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UCLA community reacts to Gene Block retirement announcement

Pictured is Gene Block speaking at commencement. (Courtesy of UCLA Media Relations)

By Christopher Buchanan and Dylan Winward

Aug. 15, 2023 12:46 p.m.

This post was updated Aug. 20 at 9:32 p.m.

Members of the campus community expressed surprise following the announcement of UCLA Chancellor Gene Block’s retirement.

Block announced that he would retire in summer 2024 on X, formerly known as Twitter, and through a campuswide email announcement. He has served as chancellor of the university since 2007 after arriving from the University of Virginia.

[Related: UCLA Chancellor Gene Block announces 2024 retirement]

Saksham Makin, a rising second-year data theory and economics student, said Block’s retirement was a shock, particularly since the chancellor was so well known for having improved the university’s position in national collegiate rankings.

“All of us sort of expected him to keep on forever,” he said. “Under him, UCLA has grown as one of the best universities in the country.”

Héctor Osorio, a class of 2020 alumnus, also said he reacted emotionally to the news of the chancellor’s retirement. He added that while working on an initiative researching UCLA’s history to celebrate its 100th anniversary, he looked through the archives of UCLA’s history and thought Block was one of the most impactful chancellors of the university because of his focus on transfers and other marginalized students such as himself.

Block understood the challenges faced by disadvantaged students because he was a first-generation student in his family, Osorio said. He added that he believes Block will be remembered as an important part of UCLA history.

Osorio, who works as the office assistant to the chair of chemistry and biochemistry, also said he hopes Block will receive some form of dedication around the campus to commemorate his time at the university.

Brad Gilbert, who graduated from UCLA in 1989, said he wasn’t surprised that the chancellor was retiring because he had been at the university for so long. He said he felt the chancellor had done a good job running the university, adding that UCLA’s high academic ranking has been a source of pride for alumni.

“It really felt like the academic program was very much tightened up under Dr. Block,” he said. “Ascending past Cal for No. 1 public university was one of those most prideful moments for some of us alum with Cal friends.”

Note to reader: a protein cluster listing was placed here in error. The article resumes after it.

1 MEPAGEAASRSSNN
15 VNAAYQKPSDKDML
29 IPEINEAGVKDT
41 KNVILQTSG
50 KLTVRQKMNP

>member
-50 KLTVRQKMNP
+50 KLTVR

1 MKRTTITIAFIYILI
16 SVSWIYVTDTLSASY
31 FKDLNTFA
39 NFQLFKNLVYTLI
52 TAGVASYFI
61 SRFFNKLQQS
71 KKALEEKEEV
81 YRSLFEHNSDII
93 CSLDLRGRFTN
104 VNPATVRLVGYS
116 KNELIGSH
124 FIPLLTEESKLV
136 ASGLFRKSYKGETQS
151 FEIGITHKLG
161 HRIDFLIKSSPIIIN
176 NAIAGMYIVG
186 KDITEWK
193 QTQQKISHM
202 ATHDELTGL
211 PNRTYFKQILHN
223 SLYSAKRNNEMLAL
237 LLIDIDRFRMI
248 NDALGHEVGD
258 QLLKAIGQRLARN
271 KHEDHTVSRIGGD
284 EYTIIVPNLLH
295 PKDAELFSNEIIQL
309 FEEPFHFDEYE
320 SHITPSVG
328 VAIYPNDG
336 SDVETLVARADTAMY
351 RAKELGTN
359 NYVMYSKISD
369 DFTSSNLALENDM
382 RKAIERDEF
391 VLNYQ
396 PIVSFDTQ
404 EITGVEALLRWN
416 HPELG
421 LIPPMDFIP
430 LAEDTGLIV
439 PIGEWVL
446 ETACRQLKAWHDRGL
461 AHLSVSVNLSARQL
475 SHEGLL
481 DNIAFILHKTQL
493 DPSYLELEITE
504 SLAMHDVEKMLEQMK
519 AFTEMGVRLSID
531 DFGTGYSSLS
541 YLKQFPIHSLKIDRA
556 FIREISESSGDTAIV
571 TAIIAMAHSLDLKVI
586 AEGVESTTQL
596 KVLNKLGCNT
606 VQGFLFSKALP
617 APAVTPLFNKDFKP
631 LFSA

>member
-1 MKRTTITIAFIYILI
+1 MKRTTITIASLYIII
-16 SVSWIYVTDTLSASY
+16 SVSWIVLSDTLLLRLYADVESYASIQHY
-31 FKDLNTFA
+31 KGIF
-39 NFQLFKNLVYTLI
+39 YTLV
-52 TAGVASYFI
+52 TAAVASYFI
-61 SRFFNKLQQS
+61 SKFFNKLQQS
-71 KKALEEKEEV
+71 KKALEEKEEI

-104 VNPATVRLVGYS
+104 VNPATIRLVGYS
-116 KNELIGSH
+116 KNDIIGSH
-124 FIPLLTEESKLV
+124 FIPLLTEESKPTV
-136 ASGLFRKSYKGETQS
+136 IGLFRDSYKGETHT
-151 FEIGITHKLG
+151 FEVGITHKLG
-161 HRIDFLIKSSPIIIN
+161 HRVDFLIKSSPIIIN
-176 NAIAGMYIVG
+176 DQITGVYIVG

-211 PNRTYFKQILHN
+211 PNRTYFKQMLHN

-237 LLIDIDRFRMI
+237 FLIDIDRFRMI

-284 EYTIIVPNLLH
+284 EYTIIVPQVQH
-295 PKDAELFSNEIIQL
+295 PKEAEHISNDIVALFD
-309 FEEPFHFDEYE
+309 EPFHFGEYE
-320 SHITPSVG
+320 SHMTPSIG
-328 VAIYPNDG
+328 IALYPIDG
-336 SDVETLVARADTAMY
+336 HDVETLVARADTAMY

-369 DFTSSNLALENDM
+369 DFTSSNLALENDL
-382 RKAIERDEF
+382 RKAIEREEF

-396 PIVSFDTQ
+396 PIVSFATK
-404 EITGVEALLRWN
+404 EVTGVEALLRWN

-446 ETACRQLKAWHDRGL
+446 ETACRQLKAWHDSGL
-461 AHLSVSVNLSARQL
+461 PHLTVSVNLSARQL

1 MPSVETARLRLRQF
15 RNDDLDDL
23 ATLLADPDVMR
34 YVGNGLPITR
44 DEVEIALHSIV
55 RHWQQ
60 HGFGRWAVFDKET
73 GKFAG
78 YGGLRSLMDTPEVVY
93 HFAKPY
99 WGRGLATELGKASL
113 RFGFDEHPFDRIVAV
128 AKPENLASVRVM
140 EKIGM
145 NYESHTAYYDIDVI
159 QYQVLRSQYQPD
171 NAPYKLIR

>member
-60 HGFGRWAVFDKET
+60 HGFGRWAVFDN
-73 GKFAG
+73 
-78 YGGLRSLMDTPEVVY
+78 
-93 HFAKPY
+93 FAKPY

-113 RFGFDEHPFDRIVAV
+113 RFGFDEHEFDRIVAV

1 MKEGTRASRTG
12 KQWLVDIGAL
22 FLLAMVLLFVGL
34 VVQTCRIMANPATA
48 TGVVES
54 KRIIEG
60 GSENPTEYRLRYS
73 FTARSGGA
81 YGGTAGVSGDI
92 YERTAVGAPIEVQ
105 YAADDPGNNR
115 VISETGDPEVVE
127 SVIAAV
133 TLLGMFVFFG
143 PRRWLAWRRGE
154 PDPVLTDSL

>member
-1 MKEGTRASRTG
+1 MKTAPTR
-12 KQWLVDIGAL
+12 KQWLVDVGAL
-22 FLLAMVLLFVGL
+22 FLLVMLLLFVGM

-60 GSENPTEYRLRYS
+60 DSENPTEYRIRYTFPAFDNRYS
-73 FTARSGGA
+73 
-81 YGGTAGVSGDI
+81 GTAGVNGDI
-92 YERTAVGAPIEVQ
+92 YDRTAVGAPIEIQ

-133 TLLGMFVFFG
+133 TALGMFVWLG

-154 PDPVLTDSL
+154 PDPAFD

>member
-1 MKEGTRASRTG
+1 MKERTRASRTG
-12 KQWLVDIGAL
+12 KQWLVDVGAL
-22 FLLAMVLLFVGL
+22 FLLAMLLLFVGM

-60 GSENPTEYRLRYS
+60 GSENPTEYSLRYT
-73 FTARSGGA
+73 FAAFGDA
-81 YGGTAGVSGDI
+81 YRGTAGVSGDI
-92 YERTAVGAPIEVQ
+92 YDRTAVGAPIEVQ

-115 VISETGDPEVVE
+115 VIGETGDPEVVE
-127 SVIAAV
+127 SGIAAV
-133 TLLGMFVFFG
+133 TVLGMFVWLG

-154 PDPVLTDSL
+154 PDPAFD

[Related: US News & World Report ranks UCLA as No. 1 public university for 6th year in a row]

Pictured is Block surrounded by UCLA students. (Courtesy of UCLA Media Relations)
Pictured is Block surrounded by UCLA students. (Courtesy of UCLA Media Relations)

Block was also witty and charming to meet, Osorio said. Makin added that many of the students he knows found Block to be an approachable member of the faculty community.

Gilbert also said he felt Block will leave a good, stable foundation for the university’s sports programs. For him, Block’s sense of school spirit was what really made him popular with students, he said.

“I noticed him coming out when the kids were lined up for a big basketball game. I noticed him as the football team paraded in through the tailgating,” he said. “I noticed him in those places where it seemed like he was enjoying being a Bruin as much as I was.”

According to the chancellor’s email announcement, the search for the university’s next chancellor will be conducted by the UC Office of the President.

Osorio said he hopes the next chancellor will work to enable resources for disadvantaged students by funding community resource centers and engagement programs.

He added that after the Supreme Court’s decision on affirmative action, the selection of the next chancellor is particularly important. Although UCLA is not affected by the ruling because affirmative action has been banned in California since 1996, it is expected to change the national landscape of diversity in higher education.

[Related: UCLA community expresses dissatisfaction with the end of affirmative action]

“I want a chancellor who’s able to navigate through this type of law so that we can not only focus on enhancing diversity but also focus on … meritocracy for those who have struggled in life,” he said. “If other students can have the same opportunity like me, that’s the chancellor I want.”

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Christopher Buchanan
Dylan Winward | Features and student life editor
Winward is the 2023-2024 features and student life editor. He was previously a News reporter for campus politics and features and student life. He is also a second-year statistics and english literature student.
Winward is the 2023-2024 features and student life editor. He was previously a News reporter for campus politics and features and student life. He is also a second-year statistics and english literature student.
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